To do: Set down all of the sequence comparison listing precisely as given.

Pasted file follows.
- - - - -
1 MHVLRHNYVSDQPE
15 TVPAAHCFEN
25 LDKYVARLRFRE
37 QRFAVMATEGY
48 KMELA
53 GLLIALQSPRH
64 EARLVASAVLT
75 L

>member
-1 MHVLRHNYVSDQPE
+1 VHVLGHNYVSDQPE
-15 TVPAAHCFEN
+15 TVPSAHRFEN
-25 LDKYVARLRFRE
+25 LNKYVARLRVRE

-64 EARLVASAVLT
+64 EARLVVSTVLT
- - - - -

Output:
1 MHVLRHNYVSDQPE
15 TVPAAHCFEN
25 LDKYVARLRFRE
37 QRFAVMATEGY
48 KMELA
53 GLLIALQSPRH
64 EARLVASAVLT
75 L

>member
-1 MHVLRHNYVSDQPE
+1 VHVLGHNYVSDQPE
-15 TVPAAHCFEN
+15 TVPSAHRFEN
-25 LDKYVARLRFRE
+25 LNKYVARLRVRE

-64 EARLVASAVLT
+64 EARLVVSTVLT